Amazon Looks at New Sales Taxes, and Shrugs: DealBook Briefing

The Supreme Court ruled yesterday that states can collect taxes on e-commerce sales, even from retailers with no presence in their jurisdictions.

The WSJ reports that state tax officials are already revving their engines, and may act within weeks. President Trump, who has criticized Amazon for dominating e-commerce and eroding American jobs, tweeted support for the ruling.

It sounds like bad news for online retailers, and stock prices dropped at many of them. But small retailers are likely to suffer more than giants like Amazon, as are consumers.

Buyers in states with high sales taxes, Jessica Melugin of the Competitive Enterprise Institute argues in an NYT Op-Ed, are losing the option to “vote with their wallets” by choosing online retailers based elsewhere:

It is the online equivalent of the gas station attendant calculating your tax based on where you live, not where you are pumping gas.

And Bloomberg Opinion’s Sarah Halzack explains why Amazon has little to fear:

Increasingly, Amazon’s value proposition to shoppers is as much — if not more — about its vast selection and its speedy delivery than it is about rock-bottom prices. This decision does nothing to alter the convenience of shopping at Amazon, meaning it leaves Amazon’s most important advantage intact.


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Banks didn’t sweat in the latest stress tests

Nearly all of the big American banks passed the Fed’s latest check of their financial health with flying colors. So they could keep lending even if the economy went south. (The only small stumbles were by Goldman Sachs and Morgan Stanley; that could affect their ability to pay dividends.)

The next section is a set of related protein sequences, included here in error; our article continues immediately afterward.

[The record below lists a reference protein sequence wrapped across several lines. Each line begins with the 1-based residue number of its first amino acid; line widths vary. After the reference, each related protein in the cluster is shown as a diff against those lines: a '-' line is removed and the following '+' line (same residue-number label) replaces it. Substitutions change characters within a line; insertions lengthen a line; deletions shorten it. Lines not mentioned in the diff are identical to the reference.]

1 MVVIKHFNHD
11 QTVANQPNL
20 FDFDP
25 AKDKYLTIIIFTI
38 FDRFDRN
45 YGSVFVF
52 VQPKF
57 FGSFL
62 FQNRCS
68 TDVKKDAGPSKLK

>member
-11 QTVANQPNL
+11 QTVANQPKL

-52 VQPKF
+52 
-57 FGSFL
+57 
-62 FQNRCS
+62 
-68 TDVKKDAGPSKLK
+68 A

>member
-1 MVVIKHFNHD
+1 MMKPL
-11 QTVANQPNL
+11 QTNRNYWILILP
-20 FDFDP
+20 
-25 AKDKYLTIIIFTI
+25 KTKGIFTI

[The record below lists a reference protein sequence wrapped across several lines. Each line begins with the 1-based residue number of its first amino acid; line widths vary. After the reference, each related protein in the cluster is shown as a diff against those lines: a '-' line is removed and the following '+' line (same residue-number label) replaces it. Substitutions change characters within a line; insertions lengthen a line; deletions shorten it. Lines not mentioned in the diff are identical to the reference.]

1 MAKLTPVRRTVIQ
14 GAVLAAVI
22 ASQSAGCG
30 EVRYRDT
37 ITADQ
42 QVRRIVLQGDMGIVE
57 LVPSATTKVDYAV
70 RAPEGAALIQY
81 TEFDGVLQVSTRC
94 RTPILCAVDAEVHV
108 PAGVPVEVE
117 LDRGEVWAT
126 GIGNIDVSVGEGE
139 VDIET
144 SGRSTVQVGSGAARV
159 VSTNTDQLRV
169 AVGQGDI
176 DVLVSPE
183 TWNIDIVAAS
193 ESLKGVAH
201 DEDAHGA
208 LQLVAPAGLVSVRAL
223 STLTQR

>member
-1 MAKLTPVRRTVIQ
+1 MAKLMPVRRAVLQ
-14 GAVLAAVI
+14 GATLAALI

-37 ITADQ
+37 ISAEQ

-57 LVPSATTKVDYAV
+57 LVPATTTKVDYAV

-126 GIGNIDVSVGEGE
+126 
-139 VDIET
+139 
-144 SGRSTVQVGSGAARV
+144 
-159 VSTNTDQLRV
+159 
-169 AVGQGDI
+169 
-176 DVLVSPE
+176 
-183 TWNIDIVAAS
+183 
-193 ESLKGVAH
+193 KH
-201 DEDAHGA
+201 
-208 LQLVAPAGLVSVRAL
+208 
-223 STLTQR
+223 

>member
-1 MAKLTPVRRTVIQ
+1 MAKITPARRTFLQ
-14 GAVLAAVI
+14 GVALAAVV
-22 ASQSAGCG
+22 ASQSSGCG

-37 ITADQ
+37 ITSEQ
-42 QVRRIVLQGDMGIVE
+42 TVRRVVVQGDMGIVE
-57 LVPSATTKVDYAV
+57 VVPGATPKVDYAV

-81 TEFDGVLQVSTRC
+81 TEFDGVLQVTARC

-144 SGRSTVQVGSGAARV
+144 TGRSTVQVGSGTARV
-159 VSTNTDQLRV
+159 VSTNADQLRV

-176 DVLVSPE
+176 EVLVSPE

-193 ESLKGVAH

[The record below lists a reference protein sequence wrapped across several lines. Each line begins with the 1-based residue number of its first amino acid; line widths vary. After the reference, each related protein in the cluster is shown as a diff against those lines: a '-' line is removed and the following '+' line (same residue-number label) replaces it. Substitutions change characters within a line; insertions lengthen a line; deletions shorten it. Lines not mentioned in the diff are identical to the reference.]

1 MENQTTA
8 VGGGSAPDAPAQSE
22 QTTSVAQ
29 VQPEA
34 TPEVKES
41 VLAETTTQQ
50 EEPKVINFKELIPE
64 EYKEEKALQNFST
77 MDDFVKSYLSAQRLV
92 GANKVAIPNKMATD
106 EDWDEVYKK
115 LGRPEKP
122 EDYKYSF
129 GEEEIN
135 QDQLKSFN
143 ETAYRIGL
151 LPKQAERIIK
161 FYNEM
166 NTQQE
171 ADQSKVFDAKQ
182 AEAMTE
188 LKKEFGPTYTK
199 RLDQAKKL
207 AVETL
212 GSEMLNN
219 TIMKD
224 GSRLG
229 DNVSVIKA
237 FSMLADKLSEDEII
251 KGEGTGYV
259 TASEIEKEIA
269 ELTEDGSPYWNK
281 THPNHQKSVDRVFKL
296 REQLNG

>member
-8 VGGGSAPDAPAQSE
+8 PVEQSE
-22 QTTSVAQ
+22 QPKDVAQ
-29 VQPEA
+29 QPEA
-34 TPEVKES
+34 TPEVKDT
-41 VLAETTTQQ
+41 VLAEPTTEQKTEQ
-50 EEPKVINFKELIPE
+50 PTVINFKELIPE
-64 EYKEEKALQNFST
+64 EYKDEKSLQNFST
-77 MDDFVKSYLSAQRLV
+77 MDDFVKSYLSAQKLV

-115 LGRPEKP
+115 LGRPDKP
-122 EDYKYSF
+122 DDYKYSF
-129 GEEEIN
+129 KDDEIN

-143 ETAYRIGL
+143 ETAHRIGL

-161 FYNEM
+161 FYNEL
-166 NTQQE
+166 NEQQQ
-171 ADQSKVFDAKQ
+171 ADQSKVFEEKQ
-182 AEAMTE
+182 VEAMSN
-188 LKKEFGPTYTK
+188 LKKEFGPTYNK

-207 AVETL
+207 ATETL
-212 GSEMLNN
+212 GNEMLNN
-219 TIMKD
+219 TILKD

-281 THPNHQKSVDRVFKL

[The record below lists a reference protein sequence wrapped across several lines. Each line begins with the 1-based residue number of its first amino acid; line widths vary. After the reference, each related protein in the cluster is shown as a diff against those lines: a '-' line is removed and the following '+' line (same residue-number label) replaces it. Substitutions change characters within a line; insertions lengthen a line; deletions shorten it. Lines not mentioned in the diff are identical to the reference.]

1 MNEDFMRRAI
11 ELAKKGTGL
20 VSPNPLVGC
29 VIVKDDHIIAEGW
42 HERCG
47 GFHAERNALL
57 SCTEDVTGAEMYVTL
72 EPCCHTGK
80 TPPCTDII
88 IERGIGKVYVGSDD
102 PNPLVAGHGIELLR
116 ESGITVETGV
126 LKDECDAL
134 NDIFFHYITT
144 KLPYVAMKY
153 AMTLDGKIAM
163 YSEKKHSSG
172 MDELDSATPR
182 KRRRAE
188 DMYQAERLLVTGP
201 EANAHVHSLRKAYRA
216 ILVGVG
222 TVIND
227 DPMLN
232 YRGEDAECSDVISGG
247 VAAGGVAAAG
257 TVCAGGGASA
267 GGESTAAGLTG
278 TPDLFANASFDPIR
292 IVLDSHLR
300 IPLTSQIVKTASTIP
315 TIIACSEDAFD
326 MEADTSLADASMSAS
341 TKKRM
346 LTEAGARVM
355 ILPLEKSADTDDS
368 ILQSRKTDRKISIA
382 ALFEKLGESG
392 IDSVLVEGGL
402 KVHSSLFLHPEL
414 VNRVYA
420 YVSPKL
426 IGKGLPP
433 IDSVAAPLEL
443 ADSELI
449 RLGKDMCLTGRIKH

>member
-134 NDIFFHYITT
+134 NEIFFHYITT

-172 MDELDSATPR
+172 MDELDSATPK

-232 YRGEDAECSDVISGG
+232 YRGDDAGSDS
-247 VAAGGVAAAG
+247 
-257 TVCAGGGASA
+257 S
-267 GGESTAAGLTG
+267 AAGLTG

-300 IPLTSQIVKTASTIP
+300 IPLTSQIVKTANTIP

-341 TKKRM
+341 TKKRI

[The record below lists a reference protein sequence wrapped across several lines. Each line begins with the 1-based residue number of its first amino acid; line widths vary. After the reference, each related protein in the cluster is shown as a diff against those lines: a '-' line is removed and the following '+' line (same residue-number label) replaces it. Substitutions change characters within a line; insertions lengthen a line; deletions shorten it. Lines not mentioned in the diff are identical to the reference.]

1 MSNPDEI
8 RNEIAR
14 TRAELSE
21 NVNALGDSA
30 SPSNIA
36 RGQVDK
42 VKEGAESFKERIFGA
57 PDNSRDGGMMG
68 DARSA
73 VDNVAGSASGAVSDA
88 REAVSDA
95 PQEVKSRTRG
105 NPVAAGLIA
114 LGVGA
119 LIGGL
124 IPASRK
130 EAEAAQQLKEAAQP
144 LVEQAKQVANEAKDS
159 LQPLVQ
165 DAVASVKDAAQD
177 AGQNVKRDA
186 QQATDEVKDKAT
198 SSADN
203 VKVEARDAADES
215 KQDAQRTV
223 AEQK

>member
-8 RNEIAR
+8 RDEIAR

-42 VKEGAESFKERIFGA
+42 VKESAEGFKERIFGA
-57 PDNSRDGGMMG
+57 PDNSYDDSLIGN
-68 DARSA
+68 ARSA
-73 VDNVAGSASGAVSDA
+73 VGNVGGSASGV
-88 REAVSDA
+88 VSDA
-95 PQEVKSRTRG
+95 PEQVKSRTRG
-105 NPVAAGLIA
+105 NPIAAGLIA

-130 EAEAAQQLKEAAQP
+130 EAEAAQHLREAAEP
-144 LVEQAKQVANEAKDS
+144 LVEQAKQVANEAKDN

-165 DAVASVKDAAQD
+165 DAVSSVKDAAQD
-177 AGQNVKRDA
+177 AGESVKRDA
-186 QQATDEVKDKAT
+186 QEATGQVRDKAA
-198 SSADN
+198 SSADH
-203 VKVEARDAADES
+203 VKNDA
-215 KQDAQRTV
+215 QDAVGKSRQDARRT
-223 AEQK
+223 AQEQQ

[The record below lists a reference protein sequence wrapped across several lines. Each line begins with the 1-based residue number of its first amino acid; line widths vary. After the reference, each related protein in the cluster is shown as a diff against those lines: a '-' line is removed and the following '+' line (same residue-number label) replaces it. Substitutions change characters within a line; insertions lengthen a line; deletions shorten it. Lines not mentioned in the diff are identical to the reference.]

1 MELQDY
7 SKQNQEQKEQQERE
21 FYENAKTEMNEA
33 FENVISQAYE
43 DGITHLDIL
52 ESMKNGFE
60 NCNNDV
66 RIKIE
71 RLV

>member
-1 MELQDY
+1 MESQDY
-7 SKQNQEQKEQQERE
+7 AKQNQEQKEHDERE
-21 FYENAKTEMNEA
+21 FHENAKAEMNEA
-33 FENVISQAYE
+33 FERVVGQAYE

Wall Street’s take? That the government can, and should, now let banks take more risks. Regulators appear amenable: “We want to tailor those regulations for institutions,” Jerome Powell, the Fed’s chairman, said earlier this month.

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Peter Eavis’s take: The robust health of banks is in stark contrast to their near-death state a decade ago. But the resurgence is evidence to some that the post-crisis rules haven’t stopped lenders from making good money. To some industry skeptics, that suggests restrictions should remain.


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Trump’s trade war could hurt American innovation

The Trump administration has repeated its argument that a trade battle is necessary to stop China stealing American intellectual property, and using it to dominate the industries of the future. The president demonstrably has valid concerns — but his approach may backfire.

One example: Paul Mozur of the NYT describes a heist of American intellectual property, in which engineers at a Taiwanese semiconductor company tried to smuggle designs from Micron Technology into China.

But Jim Tankersley and Cade Metz of the NYT explain that the administration’s focus on tariffs may be misplaced:

Experts in artificial intelligence say the administration should push for more investment in academic and government research, instead of cutting back on scientific research across the government.

Elsewhere in trade: The European Union has struck back at the U.S. by introducing tariffs on $3.2 billion worth of American goods. Commerce Secretary Wilbur Ross argued that the trade wars aren’t hurting the U.S. economy, and that America has “more bullets” left. And how the global trade fight and uncertainty over the Iran sanctions are hurting Italy.

Shelters for migrant children are a billion-dollar business

An NYT investigation into the scale of the operations used to house, transport and watch over migrant children detained along the southwest U.S. border contains eye-popping numbers.